On April 29, 2020, Mexico’s independent system operator (“CENACE”) notified generators of its decision to indefinitely suspend all legally mandated pre-operation tests for solar and wind projects in light of the COVID-19 pandemic. Such suspension purportedly seeks to safeguard the national grid against system interruptions clean intermittent energy projects could cause during the pandemic, and essentially bars any such projects from connecting to the grid until further notice. According to industry groups AMDEE and ASOLMEX, CENACE’s actions impact a total of 44 solar and wind projects (28 that are ready for commercial operation and 16 that are under construction), which represent approximately US$6.4 billion in investments.

Less than three weeks later, on Friday, May 15, the Agreement setting forth the Policy of Reliability, Safety, Continuity, and Quality of the National Electric System (“Policy”) was published in the Official Gazette of the Federation by the Ministry of Energy (“SENER”). The Policy cites as its primary objective the establishment of guidelines allowing competent authorities to guarantee the national grid’s electricity supply based on principles of reliability, insisting that clean intermittent energy poses a threat to such security and reliability. Much like CENACE’s suspension, the Policy primarily impacts those solar and wind projects not yet in commercial operation, but it may also impact in-the-fence projects that intend to connect to the national grid.

The Policy effectively unwinds some of the 2013 Energy Reforms, including the state-owned Federal Electricity Commission’s (“CFE”) control over the electricity sector and participation of the private enterprises in the electricity sector. It also erodes such Reform’s free market economy and transparency precepts, as well as the protections afforded the Mexican population in the form of access to cheap energy and protection of the environment.

Specifically, CFE’s strategic power and influence over SENER is strengthened by the Policy’s requirement that CFE recommend “strategic projects that further the public service” to SENER. CFE’s new role may result in the prioritization of conventional sources of energy, including Petróleos Mexicanos (PEMEX) products, to the detriment of clean intermittent energy. In this same regard, while the 2013 Energy Reforms delegated certain of CFE’s obligations to CENACE, the Policy appears to subordinate CENACE and the Energy Regulatory Commission (“CRE”) to CFE.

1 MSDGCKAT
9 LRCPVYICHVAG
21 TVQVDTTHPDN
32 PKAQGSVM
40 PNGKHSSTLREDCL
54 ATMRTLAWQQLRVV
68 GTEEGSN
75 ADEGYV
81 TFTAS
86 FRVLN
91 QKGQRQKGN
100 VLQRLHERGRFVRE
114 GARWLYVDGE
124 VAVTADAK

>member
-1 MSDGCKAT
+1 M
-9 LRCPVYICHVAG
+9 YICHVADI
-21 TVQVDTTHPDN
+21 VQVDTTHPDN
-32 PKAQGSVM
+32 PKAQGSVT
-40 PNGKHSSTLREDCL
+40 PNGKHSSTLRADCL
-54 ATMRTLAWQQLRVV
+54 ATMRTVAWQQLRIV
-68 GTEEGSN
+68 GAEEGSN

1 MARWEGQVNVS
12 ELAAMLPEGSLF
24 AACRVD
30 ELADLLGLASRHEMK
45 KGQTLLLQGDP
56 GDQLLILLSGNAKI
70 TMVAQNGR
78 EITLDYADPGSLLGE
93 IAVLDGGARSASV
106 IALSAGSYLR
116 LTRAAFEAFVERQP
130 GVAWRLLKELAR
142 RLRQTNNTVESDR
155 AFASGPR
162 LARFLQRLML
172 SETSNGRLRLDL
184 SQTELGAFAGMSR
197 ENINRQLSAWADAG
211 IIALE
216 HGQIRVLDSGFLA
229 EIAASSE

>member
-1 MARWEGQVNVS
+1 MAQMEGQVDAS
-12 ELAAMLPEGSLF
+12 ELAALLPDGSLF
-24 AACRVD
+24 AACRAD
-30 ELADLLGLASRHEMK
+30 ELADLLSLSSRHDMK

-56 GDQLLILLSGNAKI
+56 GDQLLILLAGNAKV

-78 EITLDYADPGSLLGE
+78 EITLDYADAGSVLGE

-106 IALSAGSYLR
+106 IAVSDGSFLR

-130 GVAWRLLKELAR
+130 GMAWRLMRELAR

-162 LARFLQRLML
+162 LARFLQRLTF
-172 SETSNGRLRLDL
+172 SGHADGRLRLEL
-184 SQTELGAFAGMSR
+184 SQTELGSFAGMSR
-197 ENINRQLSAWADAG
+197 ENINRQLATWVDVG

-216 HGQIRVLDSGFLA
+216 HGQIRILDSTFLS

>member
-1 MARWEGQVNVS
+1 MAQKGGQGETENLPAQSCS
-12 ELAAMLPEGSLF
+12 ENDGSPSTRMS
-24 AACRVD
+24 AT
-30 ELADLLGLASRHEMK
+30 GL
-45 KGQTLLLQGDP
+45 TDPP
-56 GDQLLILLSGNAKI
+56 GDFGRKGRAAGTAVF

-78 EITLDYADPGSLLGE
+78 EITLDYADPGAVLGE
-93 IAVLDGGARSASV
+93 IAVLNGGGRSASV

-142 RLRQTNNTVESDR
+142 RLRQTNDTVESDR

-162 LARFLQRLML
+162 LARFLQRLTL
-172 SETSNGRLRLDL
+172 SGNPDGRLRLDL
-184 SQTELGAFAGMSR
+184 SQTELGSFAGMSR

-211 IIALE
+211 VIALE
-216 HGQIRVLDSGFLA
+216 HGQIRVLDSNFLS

Additionally, the Policy, among other things, regulates the issuance of generation permits and interconnection agreements, and grants the CRE and CENACE broad authority to deny permits and reject interconnection study requests made by producers of clean intermittent energy based on security and reliability concerns. Such broad authority erodes the transparency of the permitting process rendering inapplicable precepts of market economy and free access allowing the dispatch of the cheapest energy first as promoted by the 2013 Energy Reform. As a result, clean energy projects are subjected to opaque and unverifiable security and reliability standards as determined by SENER, CFE, CENACE, and/or CRE.

Another element of the Policy is the reference throughout to “interconnection improvements”. In particular, all permits and interconnection agreements, either newly issued or in the renewal process, must include an early termination provision in the event the applicant/grantee fails to undertake certain interconnection work or commence the activities set forth in the permit, including achieving commercial operation, in accordance with a specific schedule. The parameters of such interconnection improvements are not specified and could result in projects being required to undertake additional investments in the form of interconnection improvements that they had not otherwise budgeted.

While this Policy is only the latest in a series of moves by the Lopez Obrador administration that has resulted in private sector uproar, it is the move that most overtly undermines legal and regulatory certainty. On its face, the Policy unwinds various aspects of the 2013 Energy Reforms, in violation of its requirements under the United States-Mexico-Canada Agreement, which, according to the U.S. Trade Representative, “locks in for U.S. investors, services suppliers, and other companies the benefits of Mexico’s historic 2013 Energy Reforms”, and contravenes Mexican law relating to regulatory changes (changes of this nature are subject to an analysis of regulatory impact and public comment period led by the National Regulatory Improvement Commission, the head of which resigned by tweet hours before the Policy was published).

As of the date of this post, a Mexican court enjoined CENACE’s suspension order and numerous trade and business associations, as well as diplomats from Canada and the European Union, have voiced their objections to the Policy. However, given the track record of the Lopez Obrador administration, the Policy will likely also be challenged in court.